tern in flight.
A Royal Tern in flight is a good time to switch the camera to AI Servo AF mode.

AI Focus AF

This is a hybrid Canon autofocus mode. The camera automatically switches between One-Shot AF mode and AI Servo AF mode. It’s based on the movement of the subject. The camera begins with One-Shot AF and then switches to AI Servo AF when and if the camera detects motion. This mode is suited for situations where the subject is unpredictable or when you want the camera to assist in determining the appropriate focus mode. That is, you trust the camera to adapt to still subjects or to those that are in motion and maintain sharp focus in either situation.

AI Focus AF mode is often used in street photography, documentary photography, or any scenario where the subject’s movement is intermittent and unpredictable. A disadvantage of this mode is a slight delay when the camera switches from one mode to the other. You may miss a shot during that delay.

little blue heron perched on a railing.
When a Little Blue Heron perched on a railing may take flight at any moment, select AI Focus AF.

Set Your Camera for Back Button Focus

A good technique to use is Back Button Focus. This control, the AF-ON button, is located on the back of the camera in easy reach of your right thumb. This configures the camera so that you use the back button to focus, and then press the shutter button to capture the image. I wrote an article on back button focus that goes into detail on the how and why of this technique.

To set up the back button focusing on your Canon camera, follow these steps:

  1. Access the camera’s custom function settings.
  2. Assign the autofocus function to the custom button on the back of the camera.
  3. Disable autofocus activation from the shutter button.
back button focus.

By utilizing the back button focusing, you’ll have greater flexibility and control over your focusing process. Also, it helps to prevent losing focus once it is achieved. My own experience with Back Button Focusing is that I became comfortable with it fairly quickly.

Common Issues with Autofocus

While autofocus modes are powerful tools, there can be challenges in using them effectively. Let’s address some common issues and difficulties photographers encounter:

  1. Difficulty Tracking Moving Subjects: Moving subjects can challenge autofocus systems. Understanding the limitations of each mode and employing techniques like continuous AF point selection can help improve tracking accuracy.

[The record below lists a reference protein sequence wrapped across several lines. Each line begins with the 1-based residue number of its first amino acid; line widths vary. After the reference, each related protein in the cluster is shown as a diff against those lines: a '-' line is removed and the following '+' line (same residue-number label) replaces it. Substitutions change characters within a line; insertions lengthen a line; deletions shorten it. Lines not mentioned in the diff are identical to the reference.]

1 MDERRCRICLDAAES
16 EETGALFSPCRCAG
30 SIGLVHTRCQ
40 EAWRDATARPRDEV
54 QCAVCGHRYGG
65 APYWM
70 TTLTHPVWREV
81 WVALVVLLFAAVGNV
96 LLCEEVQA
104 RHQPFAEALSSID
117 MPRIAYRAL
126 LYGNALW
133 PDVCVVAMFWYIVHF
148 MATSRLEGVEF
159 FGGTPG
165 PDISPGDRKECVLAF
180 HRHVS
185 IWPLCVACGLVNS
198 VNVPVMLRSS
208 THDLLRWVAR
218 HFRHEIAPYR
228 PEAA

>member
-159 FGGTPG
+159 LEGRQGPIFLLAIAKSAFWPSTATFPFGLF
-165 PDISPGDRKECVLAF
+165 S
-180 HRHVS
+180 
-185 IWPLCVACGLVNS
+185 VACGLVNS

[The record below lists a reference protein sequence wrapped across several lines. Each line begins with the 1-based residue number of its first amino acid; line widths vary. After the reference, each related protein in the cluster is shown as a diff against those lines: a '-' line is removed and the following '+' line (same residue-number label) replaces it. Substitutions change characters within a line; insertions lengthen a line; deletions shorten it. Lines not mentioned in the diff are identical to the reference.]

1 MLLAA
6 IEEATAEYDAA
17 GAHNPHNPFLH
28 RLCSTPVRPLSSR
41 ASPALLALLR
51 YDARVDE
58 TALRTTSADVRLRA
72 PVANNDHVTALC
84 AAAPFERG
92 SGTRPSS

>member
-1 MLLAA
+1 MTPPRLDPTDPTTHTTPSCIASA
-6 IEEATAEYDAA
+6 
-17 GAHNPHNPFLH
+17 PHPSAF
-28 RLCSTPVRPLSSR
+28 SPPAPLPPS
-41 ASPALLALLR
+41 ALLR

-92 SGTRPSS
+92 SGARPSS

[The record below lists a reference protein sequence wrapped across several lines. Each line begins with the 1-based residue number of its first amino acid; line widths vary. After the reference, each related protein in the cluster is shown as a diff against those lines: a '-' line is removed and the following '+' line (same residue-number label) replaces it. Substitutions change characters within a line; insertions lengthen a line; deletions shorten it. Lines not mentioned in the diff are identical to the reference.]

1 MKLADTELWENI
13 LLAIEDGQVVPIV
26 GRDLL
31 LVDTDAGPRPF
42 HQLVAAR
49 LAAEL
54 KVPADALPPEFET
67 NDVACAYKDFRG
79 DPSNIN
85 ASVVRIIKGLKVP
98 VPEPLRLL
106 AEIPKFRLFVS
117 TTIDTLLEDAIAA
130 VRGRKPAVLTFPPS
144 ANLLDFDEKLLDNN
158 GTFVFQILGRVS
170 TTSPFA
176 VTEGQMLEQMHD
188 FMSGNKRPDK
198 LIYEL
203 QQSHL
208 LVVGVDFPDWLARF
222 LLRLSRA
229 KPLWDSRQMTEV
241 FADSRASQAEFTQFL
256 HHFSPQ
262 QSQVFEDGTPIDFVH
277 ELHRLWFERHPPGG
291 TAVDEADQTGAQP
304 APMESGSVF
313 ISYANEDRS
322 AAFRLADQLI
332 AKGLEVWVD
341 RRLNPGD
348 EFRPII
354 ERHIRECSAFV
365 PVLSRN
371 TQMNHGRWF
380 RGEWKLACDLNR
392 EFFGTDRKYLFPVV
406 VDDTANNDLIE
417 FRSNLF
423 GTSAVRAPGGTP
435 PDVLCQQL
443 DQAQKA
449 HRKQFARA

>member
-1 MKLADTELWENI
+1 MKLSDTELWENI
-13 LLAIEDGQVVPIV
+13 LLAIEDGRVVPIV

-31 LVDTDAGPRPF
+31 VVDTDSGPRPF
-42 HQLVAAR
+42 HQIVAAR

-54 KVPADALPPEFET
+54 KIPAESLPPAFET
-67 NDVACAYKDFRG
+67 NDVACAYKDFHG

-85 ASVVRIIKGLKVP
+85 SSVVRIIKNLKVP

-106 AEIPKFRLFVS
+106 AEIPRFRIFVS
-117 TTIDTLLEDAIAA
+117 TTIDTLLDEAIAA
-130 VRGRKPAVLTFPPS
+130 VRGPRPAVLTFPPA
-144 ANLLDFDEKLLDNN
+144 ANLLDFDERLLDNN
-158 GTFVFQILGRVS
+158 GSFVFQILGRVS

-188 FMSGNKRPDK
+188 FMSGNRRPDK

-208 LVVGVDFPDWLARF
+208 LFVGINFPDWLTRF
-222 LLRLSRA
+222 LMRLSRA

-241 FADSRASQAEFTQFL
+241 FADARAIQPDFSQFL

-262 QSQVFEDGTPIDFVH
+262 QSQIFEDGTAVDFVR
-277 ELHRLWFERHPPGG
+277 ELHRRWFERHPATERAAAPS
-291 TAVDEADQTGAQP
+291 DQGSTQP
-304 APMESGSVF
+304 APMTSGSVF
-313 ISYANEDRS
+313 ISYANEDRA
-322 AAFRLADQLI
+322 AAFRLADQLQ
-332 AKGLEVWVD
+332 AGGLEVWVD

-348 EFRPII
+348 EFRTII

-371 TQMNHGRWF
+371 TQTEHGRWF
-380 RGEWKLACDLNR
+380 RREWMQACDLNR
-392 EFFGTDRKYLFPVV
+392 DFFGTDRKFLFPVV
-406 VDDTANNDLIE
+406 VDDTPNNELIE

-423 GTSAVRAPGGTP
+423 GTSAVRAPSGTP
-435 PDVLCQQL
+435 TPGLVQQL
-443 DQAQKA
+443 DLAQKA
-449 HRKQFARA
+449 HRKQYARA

2. Camera Focusing on the Wrong Subject: In complex scenes, your camera may focus on objects other than your intended subject. Utilizing single-point AF or manually selecting the focus point can ensure precise focus where you want it.
  3. Inconsistent Focus in Low Light Conditions: Poor lighting makes it challenging for autofocus systems to achieve accurate focus. Using a lens with a wider aperture or assisting autofocus with the camera’s built-in focus assist lamp can help in low-light situations.

Customizing AF Options


This is the default setting and includes six options or Cases. These Cases allow you to select presets for tracking sensitivity, subject motion, and AF point automatic switching.

canon autofocus case menu.

The Canon autofocus system includes case descriptions for autofocus presets, which allow you to customize the autofocus behavior based on specific shooting conditions.

  • Case 1: The default setting for tracking this is designed for subjects moving at a consistent speed. A band marching in a parade is a good example. It’s a balance between staying focused on the original subject and refocusing if a new subject moves in front of it.
  • Case 2: This case tracks focus on the original subject, even if another object blocks it. This works well for sporting events when you want to maintain focus on a specific player.
  • Case 3: The priority is on immediate refocusing on an object when the active autofocus points detect a sudden distance change in the subject.
  • Case 4: This is an optimization for changes in speed or direction, specifically movement away from or toward the camera. It is useful for sports photography.